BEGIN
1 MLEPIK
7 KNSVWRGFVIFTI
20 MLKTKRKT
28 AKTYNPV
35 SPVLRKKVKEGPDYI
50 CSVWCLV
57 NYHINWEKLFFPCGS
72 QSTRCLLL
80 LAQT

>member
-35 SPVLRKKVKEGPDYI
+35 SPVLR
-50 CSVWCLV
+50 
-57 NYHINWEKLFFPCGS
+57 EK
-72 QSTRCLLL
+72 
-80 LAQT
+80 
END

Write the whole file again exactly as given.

1 MLEPIK
7 KNSVWRGFVIFTI
20 MLKTKRKT
28 AKTYNPV
35 SPVLRKKVKEGPDYI
50 CSVWCLV
57 NYHINWEKLFFPCGS
72 QSTRCLLL
80 LAQT

>member
-35 SPVLRKKVKEGPDYI
+35 SPVLR
-50 CSVWCLV
+50 
-57 NYHINWEKLFFPCGS
+57 EK
-72 QSTRCLLL
+72 
-80 LAQT
+80 